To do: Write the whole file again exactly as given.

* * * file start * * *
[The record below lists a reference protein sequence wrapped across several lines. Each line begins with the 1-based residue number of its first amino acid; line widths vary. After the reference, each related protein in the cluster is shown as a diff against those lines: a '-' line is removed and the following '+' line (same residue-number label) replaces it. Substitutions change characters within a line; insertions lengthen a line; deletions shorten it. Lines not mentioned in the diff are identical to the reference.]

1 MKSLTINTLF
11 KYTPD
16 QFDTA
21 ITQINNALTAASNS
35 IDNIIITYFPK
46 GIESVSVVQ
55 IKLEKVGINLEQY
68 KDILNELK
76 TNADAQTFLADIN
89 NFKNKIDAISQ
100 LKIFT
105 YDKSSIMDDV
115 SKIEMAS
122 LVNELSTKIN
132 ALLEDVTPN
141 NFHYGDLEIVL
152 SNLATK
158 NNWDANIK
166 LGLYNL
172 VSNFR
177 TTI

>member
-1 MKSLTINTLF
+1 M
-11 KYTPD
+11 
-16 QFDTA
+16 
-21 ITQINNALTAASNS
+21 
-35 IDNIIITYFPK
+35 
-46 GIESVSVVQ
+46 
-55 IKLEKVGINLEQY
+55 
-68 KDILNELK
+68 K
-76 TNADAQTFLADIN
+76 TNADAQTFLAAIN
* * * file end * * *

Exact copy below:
[The record below lists a reference protein sequence wrapped across several lines. Each line begins with the 1-based residue number of its first amino acid; line widths vary. After the reference, each related protein in the cluster is shown as a diff against those lines: a '-' line is removed and the following '+' line (same residue-number label) replaces it. Substitutions change characters within a line; insertions lengthen a line; deletions shorten it. Lines not mentioned in the diff are identical to the reference.]

1 MKSLTINTLF
11 KYTPD
16 QFDTA
21 ITQINNALTAASNS
35 IDNIIITYFPK
46 GIESVSVVQ
55 IKLEKVGINLEQY
68 KDILNELK
76 TNADAQTFLADIN
89 NFKNKIDAISQ
100 LKIFT
105 YDKSSIMDDV
115 SKIEMAS
122 LVNELSTKIN
132 ALLEDVTPN
141 NFHYGDLEIVL
152 SNLATK
158 NNWDANIK
166 LGLYNL
172 VSNFR
177 TTI

>member
-1 MKSLTINTLF
+1 M
-11 KYTPD
+11 
-16 QFDTA
+16 
-21 ITQINNALTAASNS
+21 
-35 IDNIIITYFPK
+35 
-46 GIESVSVVQ
+46 
-55 IKLEKVGINLEQY
+55 
-68 KDILNELK
+68 K
-76 TNADAQTFLADIN
+76 TNADAQTFLAAIN